Will Iranian regime reach its 40th birthday?
By F. Mahmoudi
Al Arabiya, 17 April 2018 – Near the beginning of the Iranian new year, changes in the White House political pyramid started creating severe concerns within the regime ruling Iran.
It began with the dismissal of former United States secretary of state Rex Tillerson and his replacement with former CIA Director Mike Pompeo who is very much aligned with the political views of US President Donald Trump.
Tehran’s concerns increased when former US ambassador to the United Nations John Bolton was appointed as Trump’s National Security Advisor. He is known to have had transparent and strong views against Iran’s destabilizing activities in the Middle East.
On the consensus among White House to overcome Tehran’s threats, one of the regime’s diplomats by the name of Tajik said: “One of the most anti-Iranians governments is coming to the power in the US.” Tehran understands Bolton has good relations with the main Iranian opposition, the People’s Mojahedin Organization of Iran (PMOI/MEK).
“Now there is underway…a policy review to determine what US policy will be on a whole range of issues, including how to deal with the regime in Tehran. The outcome of the president’s policy review should be to determine that the Ayatollah Khomeini’s 1979 revolution will not last until its 40th birthday. There is a viable opposition to the rule of the ayatollahs and that opposition is centered in this room today,” he said at the Iranian opposition last major rally in Paris back in July 2017.
Now the regime’s situation can be analyzed by trying to understand the country’s economic and social conditions and its regional and international standing. As the economic view, we are observing the fall of Iran’s currency, the riyal; capital exiting from Iran and inflation increasing to over 15 percent.
“In the new year, it’s not a selection between good and bad, but hard and harder! … We cannot do anything effective,” said Iranian Deputy Minister of Economic Affairs. Socially, we are witnessing deep dis-satisfactory rooted in economic crises, poverty, the social gap and Velayat-e-Faqih policies.
Last December’s national protest is being referred to as an uprising that triggered the Iranian regime’s collapse. Each spark is turning to fire as in the Iranian new year we are observing the uprising of laborers, farmers, along with people in Ahwaz and other Arab cities against the regime’s policies.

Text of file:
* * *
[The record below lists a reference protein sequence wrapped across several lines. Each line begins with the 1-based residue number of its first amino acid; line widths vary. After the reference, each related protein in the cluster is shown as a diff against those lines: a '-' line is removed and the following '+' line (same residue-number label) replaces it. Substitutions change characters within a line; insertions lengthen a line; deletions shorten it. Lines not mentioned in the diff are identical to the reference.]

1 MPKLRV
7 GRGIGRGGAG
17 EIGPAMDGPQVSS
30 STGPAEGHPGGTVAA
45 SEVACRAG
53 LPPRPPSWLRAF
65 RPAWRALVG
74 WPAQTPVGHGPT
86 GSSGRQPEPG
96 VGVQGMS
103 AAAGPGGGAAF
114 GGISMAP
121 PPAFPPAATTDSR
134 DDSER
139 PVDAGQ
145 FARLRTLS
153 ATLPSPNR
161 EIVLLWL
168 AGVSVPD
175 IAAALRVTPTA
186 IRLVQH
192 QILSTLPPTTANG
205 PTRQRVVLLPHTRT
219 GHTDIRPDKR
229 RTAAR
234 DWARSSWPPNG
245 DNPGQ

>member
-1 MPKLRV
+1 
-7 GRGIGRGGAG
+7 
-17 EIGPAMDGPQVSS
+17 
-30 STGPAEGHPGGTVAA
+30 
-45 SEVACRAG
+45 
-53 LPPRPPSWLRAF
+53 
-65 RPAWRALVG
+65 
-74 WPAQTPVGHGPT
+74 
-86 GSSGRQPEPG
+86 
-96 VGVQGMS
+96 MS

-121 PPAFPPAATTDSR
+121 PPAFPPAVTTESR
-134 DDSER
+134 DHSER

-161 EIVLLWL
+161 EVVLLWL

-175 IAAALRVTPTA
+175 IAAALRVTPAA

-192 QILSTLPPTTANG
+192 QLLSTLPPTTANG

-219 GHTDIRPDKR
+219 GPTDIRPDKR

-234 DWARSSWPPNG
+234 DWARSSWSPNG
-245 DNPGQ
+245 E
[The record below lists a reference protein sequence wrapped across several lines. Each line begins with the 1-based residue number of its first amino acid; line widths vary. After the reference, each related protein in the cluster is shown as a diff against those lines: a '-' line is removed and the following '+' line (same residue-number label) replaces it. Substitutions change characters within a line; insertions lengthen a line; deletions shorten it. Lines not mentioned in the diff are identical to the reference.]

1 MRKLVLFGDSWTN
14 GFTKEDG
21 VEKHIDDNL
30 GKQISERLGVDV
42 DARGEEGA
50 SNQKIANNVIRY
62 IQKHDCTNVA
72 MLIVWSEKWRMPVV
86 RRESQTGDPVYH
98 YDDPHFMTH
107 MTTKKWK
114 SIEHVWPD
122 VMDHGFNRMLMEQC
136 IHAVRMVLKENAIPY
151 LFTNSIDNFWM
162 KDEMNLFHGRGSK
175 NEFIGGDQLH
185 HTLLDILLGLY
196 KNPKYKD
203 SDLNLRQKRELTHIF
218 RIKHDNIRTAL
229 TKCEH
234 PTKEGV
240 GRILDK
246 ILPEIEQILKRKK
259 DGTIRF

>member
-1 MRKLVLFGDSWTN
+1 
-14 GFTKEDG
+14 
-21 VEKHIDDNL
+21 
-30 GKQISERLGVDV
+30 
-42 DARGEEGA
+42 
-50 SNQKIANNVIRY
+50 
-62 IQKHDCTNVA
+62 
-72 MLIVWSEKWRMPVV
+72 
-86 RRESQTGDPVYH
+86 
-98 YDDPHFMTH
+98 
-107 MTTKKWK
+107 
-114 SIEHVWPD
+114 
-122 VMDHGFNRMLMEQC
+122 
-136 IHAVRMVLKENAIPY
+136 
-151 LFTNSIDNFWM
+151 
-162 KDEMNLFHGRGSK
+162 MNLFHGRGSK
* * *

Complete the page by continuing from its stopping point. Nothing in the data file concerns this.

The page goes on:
The domain of these protests is widening despite the arrest of many protesters and heavy-handedness of intelligence and security agencies. All Iranian ethnicity are supporting and joining these protests.
Richard Goldberg, a member of the Foundation for the Defence of Democracies, in a speech at Hudson’s Think Tank, said that the reduction of the riyal’s value and continuing protests are the results of Trump’s threat to exit the nuclear deal, if not modified.
On the other hand, there is a sudden alteration of North Korea’s policy. Pyongyang is now requesting talks and an agreement with the US, the action that will help the US and the international community concentrate more on Iran. Only one month is left to the US deadline regarding the nuclear deal. Iran, however, has not taken any clear position so far.
Different opinions are under discussion inside the regime, including the consideration of approaching Russian and China, and European countries, or restarting uranium enrichment altogether.
What is the solution?
The answer can be found in the past and Iran accepting nuclear negotiations, meaning none of the mentioned solutions.
During the presidency of Mahmoud Ahmadinejad, the policy of “approaching the East” was developed by increasing relations with Asian countries, especially China. Based on the International Journal of International Studies, it has never resulted in widespread cooperation.
The Iranian regime was expecting European support, while the Green Continent prefers trading with the US rather than Iran. French Foreign Minister Jean-Yves Le Drian’s Iran visit was aimed at sending a message to Tehran to stop its missiles activities and destabilization policies. Iran simply failed to respond.
On March 28, ambassadors of 28 European Union countries discussed possible new sanctions against Tehran. Some EU countries believe those sanctions applied by France, Germany, and the UK cannot save the nuclear deal. The US has decided to take serious action against Tehran that might lead to the collapse of the nuclear deal.
The two-week trip of Saudi Crown Prince Mohammed bin Salman to the US and his announcement that “since Iran has not corrected its political and economic behavior, there is no method other than confliction.”
This is a prelude to a global coalition against Tehran, with a regime in an uncertain situation. The economic tensions, social discontents, and international isolation have all increased Iran’s internal crisis to the point that somehow Ahmadinejad supporters have started an apparent campaign against Khamenei.
On Thursday, April 5, Ahmadinejad’s website released a letter with 300 signatures. The letter read: “We are entering the 40th year of the Islamic Republic of Iran while the concerns on the future of the country and the increasing gap between people and government to its highest level of the last decade. The uprisings in the last year are the warning bell of Iran’s social collapse.”
Many analysts, compare the situation in Iran to the last days of the Shah, with this exception that there is no way for the current regime to maneuver. The regime is passing through an uncertain stage facing organized opposition and dissidence. It’s a two-way road that will end with either overthrow or collapse.